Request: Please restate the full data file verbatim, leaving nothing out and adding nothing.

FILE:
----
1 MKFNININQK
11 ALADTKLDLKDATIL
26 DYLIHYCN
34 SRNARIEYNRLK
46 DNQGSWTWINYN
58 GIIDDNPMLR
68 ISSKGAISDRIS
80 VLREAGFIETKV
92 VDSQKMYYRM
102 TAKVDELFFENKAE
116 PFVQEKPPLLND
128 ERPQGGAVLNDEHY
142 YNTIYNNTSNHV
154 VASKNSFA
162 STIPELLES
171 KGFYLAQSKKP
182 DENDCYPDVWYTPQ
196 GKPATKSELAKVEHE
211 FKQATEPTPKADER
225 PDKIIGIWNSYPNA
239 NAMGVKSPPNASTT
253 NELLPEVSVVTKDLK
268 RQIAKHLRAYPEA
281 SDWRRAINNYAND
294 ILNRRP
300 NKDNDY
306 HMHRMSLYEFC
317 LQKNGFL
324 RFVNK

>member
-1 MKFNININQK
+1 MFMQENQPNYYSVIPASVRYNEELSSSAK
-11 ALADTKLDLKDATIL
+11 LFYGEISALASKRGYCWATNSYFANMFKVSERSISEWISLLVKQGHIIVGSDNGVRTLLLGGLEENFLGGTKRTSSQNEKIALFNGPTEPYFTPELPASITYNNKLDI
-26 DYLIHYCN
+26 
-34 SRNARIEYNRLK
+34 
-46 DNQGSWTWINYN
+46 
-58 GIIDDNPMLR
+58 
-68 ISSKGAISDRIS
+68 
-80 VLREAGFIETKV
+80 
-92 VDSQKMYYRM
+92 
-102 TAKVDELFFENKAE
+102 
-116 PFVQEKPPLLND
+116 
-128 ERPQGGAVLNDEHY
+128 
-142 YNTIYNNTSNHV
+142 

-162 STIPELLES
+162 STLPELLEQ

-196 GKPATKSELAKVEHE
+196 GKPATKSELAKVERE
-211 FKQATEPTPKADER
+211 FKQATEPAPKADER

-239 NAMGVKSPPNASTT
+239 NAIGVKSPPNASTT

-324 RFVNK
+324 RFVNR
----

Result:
1 MKFNININQK
11 ALADTKLDLKDATIL
26 DYLIHYCN
34 SRNARIEYNRLK
46 DNQGSWTWINYN
58 GIIDDNPMLR
68 ISSKGAISDRIS
80 VLREAGFIETKV
92 VDSQKMYYRM
102 TAKVDELFFENKAE
116 PFVQEKPPLLND
128 ERPQGGAVLNDEHY
142 YNTIYNNTSNHV
154 VASKNSFA
162 STIPELLES
171 KGFYLAQSKKP
182 DENDCYPDVWYTPQ
196 GKPATKSELAKVEHE
211 FKQATEPTPKADER
225 PDKIIGIWNSYPNA
239 NAMGVKSPPNASTT
253 NELLPEVSVVTKDLK
268 RQIAKHLRAYPEA
281 SDWRRAINNYAND
294 ILNRRP
300 NKDNDY
306 HMHRMSLYEFC
317 LQKNGFL
324 RFVNK

>member
-1 MKFNININQK
+1 MFMQENQPNYYSVIPASVRYNEELSSSAK
-11 ALADTKLDLKDATIL
+11 LFYGEISALASKRGYCWATNSYFANMFKVSERSISEWISLLVKQGHIIVGSDNGVRTLLLGGLEENFLGGTKRTSSQNEKIALFNGPTEPYFTPELPASITYNNKLDI
-26 DYLIHYCN
+26 
-34 SRNARIEYNRLK
+34 
-46 DNQGSWTWINYN
+46 
-58 GIIDDNPMLR
+58 
-68 ISSKGAISDRIS
+68 
-80 VLREAGFIETKV
+80 
-92 VDSQKMYYRM
+92 
-102 TAKVDELFFENKAE
+102 
-116 PFVQEKPPLLND
+116 
-128 ERPQGGAVLNDEHY
+128 
-142 YNTIYNNTSNHV
+142 

-162 STIPELLES
+162 STLPELLEQ

-196 GKPATKSELAKVEHE
+196 GKPATKSELAKVERE
-211 FKQATEPTPKADER
+211 FKQATEPAPKADER

-239 NAMGVKSPPNASTT
+239 NAIGVKSPPNASTT

-324 RFVNK
+324 RFVNR